"The other element to it is the capital intensity of the business model. If you're a CAPEX-heavy business, you're just spending more money to stand still. That will really impact your returns," Fisher argues. In short - own companies that have the cash to make it through the rough seas. 

An example of that is Medibank Private (ASX: MPL). Management's cost base isn't hit as hard by inflation, and with interest income on its balance sheet, it also benefits as a yield play. An example that doesn't fulfil the criteria is Healius (ASX: HLS), because its cash is tied up in the leasing of its asset base. As revenue declines from less COVID-19 PCR testing, rents go up as landlords demand more for their space. 

Sometimes, the best opportunities are in your mistakes

One of Airlie's top and long-standing conviction calls has been Reece Holdings (ASX: REH). In fact, the bathroom supplies company was the largest single holding in the Australian Shares fund when it was launched in June 2018. Fisher recounts a story where she successfully campaigned to bring Reece's position down from 6% to just 2%. Her co-portfolio manager Matt Williams eventually relented but reminded her of the dangers of short-termism. 

Williams was eventually proven correct, with Reece topping out at $27/share. To this day, Reece is one of the fund's top "bottom drawer" stocks. In 20 years, the company has increased its earnings profile 22 times and smashed all the competition in its field. That's a statistic that not even Bunnings can attest to. 

But Reece now has bigger fish to fry - it wants to carve its own slice in the US housing market. Given the US market is 13 times the size of the Australian housing market, it believes it has the brand and the runway to make it work. No wonder Fisher has a lot of upside in her valuation case!

Reece (ASX: REH) vs ASX 200 (Source: Trading View)
Reece (ASX: REH) vs ASX 200 (Source: Trading View)

The other opportunities in the home

Her other favourite opportunities are James Hardie (ASX: JHX) and PWR Holdings (ASX: PWR). After surviving the Global Financial Crisis, which started in the US housing market, Fisher argues Hardies presents a unique opportunity to buy a company on a less-than-average earnings multiple while engineering an outstanding return on capital.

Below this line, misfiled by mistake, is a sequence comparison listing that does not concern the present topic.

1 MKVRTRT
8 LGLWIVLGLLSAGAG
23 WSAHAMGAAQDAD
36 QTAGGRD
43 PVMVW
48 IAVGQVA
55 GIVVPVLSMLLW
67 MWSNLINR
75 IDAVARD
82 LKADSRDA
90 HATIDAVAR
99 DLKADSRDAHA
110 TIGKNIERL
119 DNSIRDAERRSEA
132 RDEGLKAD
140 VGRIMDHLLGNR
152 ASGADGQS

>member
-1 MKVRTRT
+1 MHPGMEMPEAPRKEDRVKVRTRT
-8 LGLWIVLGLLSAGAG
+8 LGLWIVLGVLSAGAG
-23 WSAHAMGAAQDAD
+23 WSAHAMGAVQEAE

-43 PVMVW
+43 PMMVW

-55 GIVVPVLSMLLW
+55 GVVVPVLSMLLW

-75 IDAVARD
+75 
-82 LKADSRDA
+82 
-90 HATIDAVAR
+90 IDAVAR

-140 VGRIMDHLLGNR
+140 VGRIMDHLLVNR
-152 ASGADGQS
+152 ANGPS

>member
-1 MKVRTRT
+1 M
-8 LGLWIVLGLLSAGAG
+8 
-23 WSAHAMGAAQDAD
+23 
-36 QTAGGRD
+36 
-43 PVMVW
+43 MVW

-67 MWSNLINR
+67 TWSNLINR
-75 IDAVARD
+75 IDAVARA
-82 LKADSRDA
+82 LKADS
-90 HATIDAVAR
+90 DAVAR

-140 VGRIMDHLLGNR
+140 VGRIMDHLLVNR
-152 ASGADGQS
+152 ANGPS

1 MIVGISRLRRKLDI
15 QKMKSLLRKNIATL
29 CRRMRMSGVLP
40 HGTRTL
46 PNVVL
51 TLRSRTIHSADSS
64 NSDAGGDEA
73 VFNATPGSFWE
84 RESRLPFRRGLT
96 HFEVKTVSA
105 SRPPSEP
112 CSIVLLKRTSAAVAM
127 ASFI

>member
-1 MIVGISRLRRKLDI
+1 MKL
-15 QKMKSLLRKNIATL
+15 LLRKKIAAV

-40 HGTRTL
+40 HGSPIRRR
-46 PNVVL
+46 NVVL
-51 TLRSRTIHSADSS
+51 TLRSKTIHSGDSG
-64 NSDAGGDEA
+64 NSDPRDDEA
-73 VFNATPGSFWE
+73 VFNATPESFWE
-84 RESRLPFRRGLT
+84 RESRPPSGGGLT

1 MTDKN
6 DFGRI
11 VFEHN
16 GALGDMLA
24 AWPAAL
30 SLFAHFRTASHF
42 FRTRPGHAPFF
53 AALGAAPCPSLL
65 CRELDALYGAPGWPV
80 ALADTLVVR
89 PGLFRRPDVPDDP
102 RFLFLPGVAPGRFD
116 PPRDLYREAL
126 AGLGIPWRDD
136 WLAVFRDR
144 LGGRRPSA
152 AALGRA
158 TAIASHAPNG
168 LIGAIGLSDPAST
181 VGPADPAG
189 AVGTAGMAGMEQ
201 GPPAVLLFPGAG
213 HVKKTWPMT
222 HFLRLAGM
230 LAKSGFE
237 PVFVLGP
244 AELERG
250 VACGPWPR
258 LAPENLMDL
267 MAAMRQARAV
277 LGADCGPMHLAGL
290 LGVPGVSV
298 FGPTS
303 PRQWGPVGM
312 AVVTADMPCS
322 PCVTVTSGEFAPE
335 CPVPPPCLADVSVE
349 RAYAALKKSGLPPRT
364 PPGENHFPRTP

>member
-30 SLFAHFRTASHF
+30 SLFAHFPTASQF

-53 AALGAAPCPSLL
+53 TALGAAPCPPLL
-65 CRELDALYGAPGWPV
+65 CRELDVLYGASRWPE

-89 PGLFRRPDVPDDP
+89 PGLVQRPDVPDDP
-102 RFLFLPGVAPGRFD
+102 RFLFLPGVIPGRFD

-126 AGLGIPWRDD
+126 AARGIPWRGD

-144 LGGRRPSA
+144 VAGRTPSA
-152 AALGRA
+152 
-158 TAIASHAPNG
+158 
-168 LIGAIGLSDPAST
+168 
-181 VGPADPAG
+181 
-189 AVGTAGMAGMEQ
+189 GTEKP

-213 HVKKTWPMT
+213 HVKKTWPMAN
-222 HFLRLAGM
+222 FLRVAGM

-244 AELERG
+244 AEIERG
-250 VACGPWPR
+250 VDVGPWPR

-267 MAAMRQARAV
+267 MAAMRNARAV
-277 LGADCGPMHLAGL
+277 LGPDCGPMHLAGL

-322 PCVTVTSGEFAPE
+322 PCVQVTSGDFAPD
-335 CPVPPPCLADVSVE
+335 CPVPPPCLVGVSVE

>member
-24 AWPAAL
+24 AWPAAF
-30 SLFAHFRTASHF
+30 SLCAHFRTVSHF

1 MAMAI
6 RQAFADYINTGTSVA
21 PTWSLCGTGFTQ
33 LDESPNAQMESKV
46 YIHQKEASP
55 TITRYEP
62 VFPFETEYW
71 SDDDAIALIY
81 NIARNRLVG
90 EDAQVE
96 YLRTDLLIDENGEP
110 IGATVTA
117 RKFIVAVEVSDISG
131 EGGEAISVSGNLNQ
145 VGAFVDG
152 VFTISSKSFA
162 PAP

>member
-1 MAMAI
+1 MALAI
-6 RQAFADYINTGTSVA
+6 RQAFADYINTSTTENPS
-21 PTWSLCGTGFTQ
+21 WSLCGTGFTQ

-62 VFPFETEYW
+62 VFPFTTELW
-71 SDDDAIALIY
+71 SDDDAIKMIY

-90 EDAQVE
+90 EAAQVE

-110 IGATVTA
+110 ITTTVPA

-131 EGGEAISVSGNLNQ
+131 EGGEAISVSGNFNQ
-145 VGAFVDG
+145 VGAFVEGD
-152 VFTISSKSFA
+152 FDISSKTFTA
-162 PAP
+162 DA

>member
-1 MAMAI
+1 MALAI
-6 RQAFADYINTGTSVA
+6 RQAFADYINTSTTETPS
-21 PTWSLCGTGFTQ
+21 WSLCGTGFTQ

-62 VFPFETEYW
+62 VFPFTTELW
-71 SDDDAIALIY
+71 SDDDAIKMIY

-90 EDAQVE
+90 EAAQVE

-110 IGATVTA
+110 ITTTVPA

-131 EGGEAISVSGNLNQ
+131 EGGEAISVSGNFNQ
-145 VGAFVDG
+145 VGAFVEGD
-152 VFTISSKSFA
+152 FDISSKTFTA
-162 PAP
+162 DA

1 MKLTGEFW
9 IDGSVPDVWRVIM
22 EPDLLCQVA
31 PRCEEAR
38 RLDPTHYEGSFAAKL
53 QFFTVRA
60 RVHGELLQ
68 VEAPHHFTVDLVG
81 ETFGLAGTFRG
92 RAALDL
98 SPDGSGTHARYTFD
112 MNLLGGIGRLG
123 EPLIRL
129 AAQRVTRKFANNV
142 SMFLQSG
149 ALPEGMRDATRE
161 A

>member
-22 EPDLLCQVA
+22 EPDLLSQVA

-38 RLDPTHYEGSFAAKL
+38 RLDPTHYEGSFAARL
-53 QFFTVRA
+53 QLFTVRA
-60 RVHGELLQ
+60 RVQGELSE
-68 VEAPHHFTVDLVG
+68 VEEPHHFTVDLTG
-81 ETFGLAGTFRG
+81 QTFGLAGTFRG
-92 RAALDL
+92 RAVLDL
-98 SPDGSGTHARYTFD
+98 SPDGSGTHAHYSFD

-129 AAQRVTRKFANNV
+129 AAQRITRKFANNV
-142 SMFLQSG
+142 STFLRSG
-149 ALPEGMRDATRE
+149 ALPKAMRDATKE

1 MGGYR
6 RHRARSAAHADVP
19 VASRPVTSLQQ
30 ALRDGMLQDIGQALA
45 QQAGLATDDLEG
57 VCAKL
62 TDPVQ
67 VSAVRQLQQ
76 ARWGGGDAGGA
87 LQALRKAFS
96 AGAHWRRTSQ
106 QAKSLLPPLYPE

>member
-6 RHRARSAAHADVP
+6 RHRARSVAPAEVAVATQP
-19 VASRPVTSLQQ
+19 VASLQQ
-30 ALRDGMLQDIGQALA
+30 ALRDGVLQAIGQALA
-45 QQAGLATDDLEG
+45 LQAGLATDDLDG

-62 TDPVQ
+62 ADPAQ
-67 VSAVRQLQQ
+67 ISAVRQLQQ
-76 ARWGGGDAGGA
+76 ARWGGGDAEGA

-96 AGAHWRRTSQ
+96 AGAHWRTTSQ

For those who think 2022 will be a repeat of 2008, Fisher reminds those investors that not all recessions "are housing armageddon". She doesn't rule out things won't slow down, but any falls in housing starts will probably not reach the level that was seen nearly 15 years ago. That means earnings will probably remain relatively resilient, given the US is still building 1.5 million houses a month on the annualised rate.

PWR Holdings stands in some contrast to James Hardie. Although it's a small cap, it actually is one of the top 10 holdings in the fund. Fisher has been bullish on the company for some time, and not least because it has an enviable trait any business would love no matter the industry - a literal monopoly.

"They actually supply the cooling systems to every single Formula One team. It's a global success story run out of their factory on the Gold Coast," Fisher says. And now that the company has had around 10 years of supplying the world's fastest drivers, it now wants to take over the aerospace game. One other thing Fisher says it has going for them is strong company culture - a perfect asset in a world where skilled labour is getting harder to find. 

James Hardie (ASX: JHX), PWR Holdings (ASX: PWR) vs ASX 200 (Source: Trading View)
James Hardie (ASX: JHX), PWR Holdings (ASX: PWR) vs ASX 200 (Source: Trading View)

Then, there's Chris Ellison